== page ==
It’s Nearly Autumn, Why Are Our Governments Only NOW Meeting to Address the European Migrant Crisis?

One of the things I was most pleased with during my tenure as UKIP leader Nigel Farage’s advisor at the last general election was a simple but effective poster I devised.

The party’s initially appointed campaign leaders had come up short on what they wanted UKIP’s campaign to look like. One of the party’s MPs was obsessed with Syriza-style social justice imagery. So Nigel himself intimated that a group of us, away from prying eyes, should assume control of the messaging.

We ditched the “MPs Pay Rises” poster. We ditched the “Unreal” slogan that had wormed its way in as a theme, opting instead for hard-hitting, tried and tested ways of getting the public’s attention. No, it wasn’t “shock and awful” as one journalist – aided by a pro-immigration campaigner who still hasn’t stripped and run naked down Whitehall – falsely attributed to me. It was hard-hitting facts.

I remember sitting in my office with a Chinese takeaway (cue cries of “irony!” from the Left), when I bounded up and exclaimed, “I’ve got it!”

The room of three others looked on in hope.

“What was the best European election campaign poster?” I asked.

“The escalator, obviously.” They all seemed to reply in tandem. They were right.

“Well, immigration is THREE TIMES what the Tories promised in 2010.”

“So?”

“So… three escalators.”

There were cheers. I remember Nigel slapping his hand on the desk when we presented it to him and saying, “Brilliant. I love it.” One of the smaller mock ups of the poster still adorns my bedroom wall. And yes I know it was derivative, but with that one I was standing on the shoulders of giants. And seriously, you should have seen the other crap we very nearly put out.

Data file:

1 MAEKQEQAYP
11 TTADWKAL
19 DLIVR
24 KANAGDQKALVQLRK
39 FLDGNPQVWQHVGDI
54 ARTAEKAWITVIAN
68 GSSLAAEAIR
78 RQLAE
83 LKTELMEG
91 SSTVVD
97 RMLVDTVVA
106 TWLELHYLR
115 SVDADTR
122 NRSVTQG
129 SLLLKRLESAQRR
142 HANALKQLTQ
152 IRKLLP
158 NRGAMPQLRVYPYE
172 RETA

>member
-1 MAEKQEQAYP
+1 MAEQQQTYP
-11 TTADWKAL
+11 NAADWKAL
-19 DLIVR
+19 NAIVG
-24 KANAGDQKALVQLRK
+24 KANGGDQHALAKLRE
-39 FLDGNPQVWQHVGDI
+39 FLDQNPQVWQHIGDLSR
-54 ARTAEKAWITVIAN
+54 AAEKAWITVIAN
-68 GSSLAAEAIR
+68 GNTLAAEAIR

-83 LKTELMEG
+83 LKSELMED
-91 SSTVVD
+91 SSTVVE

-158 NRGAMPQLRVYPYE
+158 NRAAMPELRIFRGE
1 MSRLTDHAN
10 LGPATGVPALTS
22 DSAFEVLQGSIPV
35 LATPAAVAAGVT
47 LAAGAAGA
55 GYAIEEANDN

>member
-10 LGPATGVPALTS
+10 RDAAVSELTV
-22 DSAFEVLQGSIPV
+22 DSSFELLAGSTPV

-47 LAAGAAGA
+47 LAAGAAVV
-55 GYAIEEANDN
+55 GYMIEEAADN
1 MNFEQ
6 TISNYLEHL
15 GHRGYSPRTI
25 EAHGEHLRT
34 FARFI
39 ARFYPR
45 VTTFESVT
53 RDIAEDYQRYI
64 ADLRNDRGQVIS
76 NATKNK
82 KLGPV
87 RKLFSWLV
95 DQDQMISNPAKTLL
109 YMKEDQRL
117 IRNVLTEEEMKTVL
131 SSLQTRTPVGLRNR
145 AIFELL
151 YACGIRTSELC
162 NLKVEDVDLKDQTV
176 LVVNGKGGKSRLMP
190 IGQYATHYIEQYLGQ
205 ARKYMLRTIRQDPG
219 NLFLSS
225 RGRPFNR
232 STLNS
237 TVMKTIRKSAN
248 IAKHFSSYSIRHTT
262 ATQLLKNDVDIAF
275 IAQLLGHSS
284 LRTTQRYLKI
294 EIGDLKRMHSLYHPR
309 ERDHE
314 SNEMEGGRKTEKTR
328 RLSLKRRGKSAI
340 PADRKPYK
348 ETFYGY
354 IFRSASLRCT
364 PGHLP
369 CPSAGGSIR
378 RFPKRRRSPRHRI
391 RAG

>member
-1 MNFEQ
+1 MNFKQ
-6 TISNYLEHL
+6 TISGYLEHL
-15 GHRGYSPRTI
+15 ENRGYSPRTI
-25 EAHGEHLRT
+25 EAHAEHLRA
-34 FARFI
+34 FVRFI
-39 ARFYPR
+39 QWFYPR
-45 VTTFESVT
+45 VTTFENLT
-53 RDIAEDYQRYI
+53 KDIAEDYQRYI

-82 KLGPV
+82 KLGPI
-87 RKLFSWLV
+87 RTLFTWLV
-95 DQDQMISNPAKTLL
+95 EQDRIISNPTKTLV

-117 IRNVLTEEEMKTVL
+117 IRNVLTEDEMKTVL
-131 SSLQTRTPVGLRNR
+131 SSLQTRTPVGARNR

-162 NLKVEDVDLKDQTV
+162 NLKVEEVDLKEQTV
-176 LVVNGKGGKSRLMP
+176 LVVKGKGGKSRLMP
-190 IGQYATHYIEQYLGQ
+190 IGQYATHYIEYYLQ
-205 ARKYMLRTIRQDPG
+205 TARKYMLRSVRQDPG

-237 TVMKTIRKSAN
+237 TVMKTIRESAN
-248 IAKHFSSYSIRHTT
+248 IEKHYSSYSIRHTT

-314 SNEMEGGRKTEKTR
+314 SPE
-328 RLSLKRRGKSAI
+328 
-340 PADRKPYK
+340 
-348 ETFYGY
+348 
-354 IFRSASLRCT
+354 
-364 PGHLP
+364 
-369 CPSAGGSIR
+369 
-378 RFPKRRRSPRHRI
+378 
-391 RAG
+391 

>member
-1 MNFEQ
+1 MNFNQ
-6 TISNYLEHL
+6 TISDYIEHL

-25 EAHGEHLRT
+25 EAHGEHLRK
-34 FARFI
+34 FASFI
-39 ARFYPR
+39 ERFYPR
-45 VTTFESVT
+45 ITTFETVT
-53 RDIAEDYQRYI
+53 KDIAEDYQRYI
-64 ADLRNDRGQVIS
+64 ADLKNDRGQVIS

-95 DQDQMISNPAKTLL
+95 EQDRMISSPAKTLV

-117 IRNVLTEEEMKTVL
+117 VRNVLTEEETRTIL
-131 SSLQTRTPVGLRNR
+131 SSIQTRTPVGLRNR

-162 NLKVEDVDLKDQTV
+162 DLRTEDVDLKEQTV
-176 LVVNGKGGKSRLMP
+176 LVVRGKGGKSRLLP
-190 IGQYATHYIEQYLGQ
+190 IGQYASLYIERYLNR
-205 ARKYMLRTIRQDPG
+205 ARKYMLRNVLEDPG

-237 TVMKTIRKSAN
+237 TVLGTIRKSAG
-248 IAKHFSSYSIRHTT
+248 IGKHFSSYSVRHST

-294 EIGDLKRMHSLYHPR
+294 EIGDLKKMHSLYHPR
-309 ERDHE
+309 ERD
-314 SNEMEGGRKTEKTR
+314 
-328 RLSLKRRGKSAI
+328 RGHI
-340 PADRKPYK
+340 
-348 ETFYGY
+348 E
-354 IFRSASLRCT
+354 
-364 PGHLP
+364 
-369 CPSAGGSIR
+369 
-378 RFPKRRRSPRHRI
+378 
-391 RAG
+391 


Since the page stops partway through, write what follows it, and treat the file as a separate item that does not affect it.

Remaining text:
The point is, we the voting public have known the Conservative Party is now incompetent on immigration  for over half a decade. I’ll forgive the fact that we re-elected them. Because let’s face it: Ed Miliband and Nicola Sturgeon.

But what I won’t ever truly grasp is why most people couldn’t see why it was so important that there are UKIP voices in the House of Commons. No, I don’t mean one, Gladstonian Liberal. I mean real UKIP voices like Tim Aker, Jamie Huntman, or Nigel Farage.

A lot of people lobbed grenades at Nigel’s “inner team” after the election, but the truth was simple: we were outgunned, outspent, and didn’t have the institutional experience that other parties had. We lost “fair and square” in the sense that we fought fair and square and the other parties and the political and media establishment rounded on us in a way that we couldn’t even fully comprehend at the time.

But alas – no amount of blame shifts a level of responsibility away from the electorate. And I keep asking myself… if there were just four of five prominent UKIP MPs right now, would we be having to wait so long for a coherent response to the Calais migrant crisis from this government?

Theresa May is set to meet her French counterpart this week to thrash out a “deal” on how to solve the Calais invasion. But it is nearly September. The air is becoming autumnal, and it will soon become harder and more perilous for the migrants to attempt to cross both the Mediterranean, and into Britain.

In a nutshell: the numbers may decrease naturally, and I bet you any kind of money that the British and French governments will hail whatever deal they come up with as the prime mover in this reduction. And we’ll go through this whole thing again as soon as winter comes to an end next year.

Once upon a time, even Conservative Party backbenchers would have been up in arms about a crisis of this magnitude, and the Home Secretary’s utter bungling of it. Now, we have to rely on a few British voices emanating from the European Parliament, and a handful of marginalised, small-c conservative commentators.

Well Britain, I hate to say I warned you. But I did try…


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